The Club That Wants Nothing to Do With Russia

What a difference a quarter-century makes. When I covered my first Group of 7 meeting in 1997 in Denver, it was the beginning of a new era. President Bill Clinton, the host, invited President Boris N. Yeltsin of Russia to participate and rebranded the meeting “the Summit of the Eight.” From that point on, Russia was part of the club, and the G7 soon became the G8.

Now, all these years later, it is the G7 again and Russia is nowhere to be found for this year’s meeting in Hiroshima, Japan. It was expelled nearly a decade ago for attacking its neighbor Ukraine, a symbol of Moscow’s isolation from the international community. Instead, it is Ukraine’s leader, President Volodomyr Zelensky, who is the guest of the world’s major democracies, sitting at the table where Vladimir V. Putin is no longer welcome.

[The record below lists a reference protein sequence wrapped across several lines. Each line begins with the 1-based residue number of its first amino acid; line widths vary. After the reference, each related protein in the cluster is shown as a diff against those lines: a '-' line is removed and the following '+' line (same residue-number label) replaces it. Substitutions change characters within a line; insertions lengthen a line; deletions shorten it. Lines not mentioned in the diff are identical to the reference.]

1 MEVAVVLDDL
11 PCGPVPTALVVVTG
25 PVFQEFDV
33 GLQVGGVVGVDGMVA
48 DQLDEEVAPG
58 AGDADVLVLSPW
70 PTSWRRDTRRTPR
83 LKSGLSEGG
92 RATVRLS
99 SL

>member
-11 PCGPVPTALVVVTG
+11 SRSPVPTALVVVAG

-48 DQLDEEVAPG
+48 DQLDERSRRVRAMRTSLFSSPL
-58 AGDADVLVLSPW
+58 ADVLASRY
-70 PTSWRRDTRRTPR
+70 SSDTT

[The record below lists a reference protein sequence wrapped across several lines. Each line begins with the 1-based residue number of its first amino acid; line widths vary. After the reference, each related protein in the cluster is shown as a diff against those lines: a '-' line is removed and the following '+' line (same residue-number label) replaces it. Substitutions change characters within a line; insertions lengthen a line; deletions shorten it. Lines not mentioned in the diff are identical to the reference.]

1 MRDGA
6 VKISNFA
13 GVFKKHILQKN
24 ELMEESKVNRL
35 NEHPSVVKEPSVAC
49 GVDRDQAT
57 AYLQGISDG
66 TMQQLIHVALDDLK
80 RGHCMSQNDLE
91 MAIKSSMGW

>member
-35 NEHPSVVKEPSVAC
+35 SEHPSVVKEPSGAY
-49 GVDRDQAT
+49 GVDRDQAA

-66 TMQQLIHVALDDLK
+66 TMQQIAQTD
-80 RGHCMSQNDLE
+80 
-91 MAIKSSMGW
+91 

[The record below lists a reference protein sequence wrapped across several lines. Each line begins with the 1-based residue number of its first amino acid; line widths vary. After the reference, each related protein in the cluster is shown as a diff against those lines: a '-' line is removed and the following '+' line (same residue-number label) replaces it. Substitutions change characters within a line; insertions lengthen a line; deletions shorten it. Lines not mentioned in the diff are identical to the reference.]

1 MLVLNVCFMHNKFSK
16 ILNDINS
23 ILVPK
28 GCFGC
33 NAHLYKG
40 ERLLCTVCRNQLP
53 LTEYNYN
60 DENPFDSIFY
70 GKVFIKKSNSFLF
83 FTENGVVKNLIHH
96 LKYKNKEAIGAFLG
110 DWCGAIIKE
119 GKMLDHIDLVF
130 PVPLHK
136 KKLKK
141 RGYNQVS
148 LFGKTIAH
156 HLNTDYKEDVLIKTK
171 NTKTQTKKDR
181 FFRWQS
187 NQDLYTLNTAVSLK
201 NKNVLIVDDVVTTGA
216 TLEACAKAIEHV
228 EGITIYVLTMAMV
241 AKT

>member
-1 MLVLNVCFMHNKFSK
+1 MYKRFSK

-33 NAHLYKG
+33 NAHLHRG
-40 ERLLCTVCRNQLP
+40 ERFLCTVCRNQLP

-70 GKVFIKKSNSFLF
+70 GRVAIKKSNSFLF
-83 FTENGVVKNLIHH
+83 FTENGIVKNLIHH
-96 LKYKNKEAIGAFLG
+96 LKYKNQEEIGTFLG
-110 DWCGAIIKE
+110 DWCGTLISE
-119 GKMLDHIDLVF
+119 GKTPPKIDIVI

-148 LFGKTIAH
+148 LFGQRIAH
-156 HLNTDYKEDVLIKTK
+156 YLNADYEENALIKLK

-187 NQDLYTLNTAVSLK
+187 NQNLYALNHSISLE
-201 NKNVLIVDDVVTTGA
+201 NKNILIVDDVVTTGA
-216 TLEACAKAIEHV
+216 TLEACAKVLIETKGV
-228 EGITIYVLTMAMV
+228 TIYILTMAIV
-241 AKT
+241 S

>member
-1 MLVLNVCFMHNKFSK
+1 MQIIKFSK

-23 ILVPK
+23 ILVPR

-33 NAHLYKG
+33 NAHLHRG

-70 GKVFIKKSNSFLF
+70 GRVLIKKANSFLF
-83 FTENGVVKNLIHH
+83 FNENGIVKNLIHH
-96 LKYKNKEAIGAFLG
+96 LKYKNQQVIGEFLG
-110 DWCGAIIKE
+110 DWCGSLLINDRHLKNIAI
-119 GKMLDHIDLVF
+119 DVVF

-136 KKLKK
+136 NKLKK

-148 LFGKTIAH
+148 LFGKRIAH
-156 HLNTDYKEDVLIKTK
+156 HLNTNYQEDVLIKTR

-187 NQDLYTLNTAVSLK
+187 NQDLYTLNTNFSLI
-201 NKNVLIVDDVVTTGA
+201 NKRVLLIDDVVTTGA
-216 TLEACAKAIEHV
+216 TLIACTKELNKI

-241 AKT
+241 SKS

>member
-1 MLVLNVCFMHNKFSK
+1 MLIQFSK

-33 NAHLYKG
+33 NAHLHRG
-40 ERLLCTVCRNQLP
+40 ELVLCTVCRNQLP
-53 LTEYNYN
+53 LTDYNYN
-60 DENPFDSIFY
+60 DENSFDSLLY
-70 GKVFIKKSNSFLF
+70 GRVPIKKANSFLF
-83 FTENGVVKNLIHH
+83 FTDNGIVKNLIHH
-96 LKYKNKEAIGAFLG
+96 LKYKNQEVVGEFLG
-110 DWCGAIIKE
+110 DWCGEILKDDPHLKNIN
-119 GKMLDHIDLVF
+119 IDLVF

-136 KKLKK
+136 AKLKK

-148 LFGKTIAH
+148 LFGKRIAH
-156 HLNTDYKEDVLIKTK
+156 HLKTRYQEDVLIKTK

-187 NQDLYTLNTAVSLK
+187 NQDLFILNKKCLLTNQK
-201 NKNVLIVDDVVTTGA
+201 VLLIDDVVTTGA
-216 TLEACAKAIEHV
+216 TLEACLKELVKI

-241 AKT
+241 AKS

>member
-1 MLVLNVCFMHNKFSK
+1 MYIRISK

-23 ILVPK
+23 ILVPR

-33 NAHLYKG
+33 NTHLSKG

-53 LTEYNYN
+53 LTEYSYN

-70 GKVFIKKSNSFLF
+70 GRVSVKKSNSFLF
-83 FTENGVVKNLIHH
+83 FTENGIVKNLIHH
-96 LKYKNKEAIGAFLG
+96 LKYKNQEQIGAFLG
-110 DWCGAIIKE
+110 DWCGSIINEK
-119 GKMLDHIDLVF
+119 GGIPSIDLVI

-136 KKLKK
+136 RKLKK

That first summit meeting with Russia in 1997 was memorable. Mr. Yeltsin was a complicated character. A hero for standing up to Soviet hard-liners and introducing a form of…

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This article was written by Peter Baker and originally published on